“If you believe you can, you probably can. If you believe you won’t, you most assuredly won’t. Belief is the ignition switch that gets you off the launching pad.” –Denis Waitley
I got deeper into the towering woods and closer to the river. Chania river flows from the Aberdare ranges in west central Kenya. Just a few metres away, Chania river meets Thika river, the confluence of which yields the cascading Chania and Thika falls. I sat on the riverbank, gazing fixedly at the lazy, constant flow of water. I wondered why my life must freeze at the experiences of yesteryear, when it had capacity to flow to distant future. I wondered why my childhood dreams must ebb away, when I could power them to surge forward.
As I sat there in deep contemplation, I recalled my first visit to this river. I was an A-level student at a school not too far from Thika town. After a successful Christian Union weekend challenge, we had come here for baptism. Nostalgic memories of the moment I was thrust into the fast flowing water flashed through my mind. I had felt like I’d drown in the bitingly cold water, only to emerge forcefully to the cheers and chants from my fellow students.
I returned to this spot a few years later, as a college student, but on a different kind of a mission. This time, I had taken the girl I adored out on a picnic. The indigenous trees that make up a small forest along River Chania attract a wide variety of birds. We watched them and listened to the noisy birdie songs as we enjoyed the wondrous beauty of nature, and each other’s company. My heart had thundered in the chest as I gazed deeply into her beautiful wide, round eyes. What would her response to my proposal be? Unbeknown to us, word about our date had leaked among our circle of friends in college. On subsequent weeks, we were faced with rumor, innuendo, intimations and suppositions.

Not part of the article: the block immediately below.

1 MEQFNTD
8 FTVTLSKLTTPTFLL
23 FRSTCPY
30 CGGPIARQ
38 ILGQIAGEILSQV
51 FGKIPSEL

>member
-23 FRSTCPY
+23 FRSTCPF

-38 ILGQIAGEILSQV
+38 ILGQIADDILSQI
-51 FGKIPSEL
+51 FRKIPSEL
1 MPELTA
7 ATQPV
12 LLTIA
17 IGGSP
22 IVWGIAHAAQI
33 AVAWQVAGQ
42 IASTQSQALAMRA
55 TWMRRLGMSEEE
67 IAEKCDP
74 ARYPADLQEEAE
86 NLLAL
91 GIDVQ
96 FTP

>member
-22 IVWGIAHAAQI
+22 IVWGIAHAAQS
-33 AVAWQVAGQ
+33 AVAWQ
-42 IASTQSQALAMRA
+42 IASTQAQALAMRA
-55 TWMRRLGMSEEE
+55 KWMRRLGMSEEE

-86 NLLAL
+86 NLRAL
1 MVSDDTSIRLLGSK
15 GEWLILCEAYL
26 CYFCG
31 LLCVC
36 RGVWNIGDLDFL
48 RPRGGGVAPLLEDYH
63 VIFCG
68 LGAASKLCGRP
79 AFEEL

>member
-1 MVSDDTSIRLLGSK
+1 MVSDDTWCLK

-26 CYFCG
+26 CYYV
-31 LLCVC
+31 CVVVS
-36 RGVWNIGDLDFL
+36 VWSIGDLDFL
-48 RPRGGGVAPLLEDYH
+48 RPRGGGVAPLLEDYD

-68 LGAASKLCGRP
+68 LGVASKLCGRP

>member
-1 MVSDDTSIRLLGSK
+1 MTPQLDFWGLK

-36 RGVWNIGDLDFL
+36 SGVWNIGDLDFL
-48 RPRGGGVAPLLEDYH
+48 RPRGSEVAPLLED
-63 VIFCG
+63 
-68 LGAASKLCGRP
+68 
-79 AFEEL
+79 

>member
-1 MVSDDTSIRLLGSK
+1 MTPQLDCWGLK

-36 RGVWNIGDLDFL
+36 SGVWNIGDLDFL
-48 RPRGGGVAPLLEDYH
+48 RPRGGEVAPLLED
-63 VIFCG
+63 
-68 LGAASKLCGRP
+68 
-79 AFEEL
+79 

On this third visit however, I had come to deal with something quite different. My life was at a crossroads. My world seemed to fall apart. I was overwhelmed, and in denial. The voices of self-doubt were getting louder. I felt a somewhat special connection to this place as I had experienced at least two turning points before; at this river, at these waterfalls. Would I get the answers and the direction I so desperately needed? I was a man on a mission to rescue someone who was drifting. Nay, falling off the precipice – myself.
Did I get any answers to my struggles? Perhaps not. I however walked away with greater clarity, and a stronger resolve to face my giants and fight my battles. I pulled my notebook out and scribbled some bold commitments. I’d heave my burdens, take my eyes off the intimidating obstacles, and move on. I’d put my life back into play.
I stirred up as the sun, in it’s pale tint of orange, started to disappear in the horizon. I cast a final glance at the unperturbed river, as if to say a silent ‘so long.’ I turned and tramped back to the road. My mood had changed. Hope had been renewed. Belief restored. I was going to overcome.
Henry Thoreau’s words ring so true; “things do not change, we change.”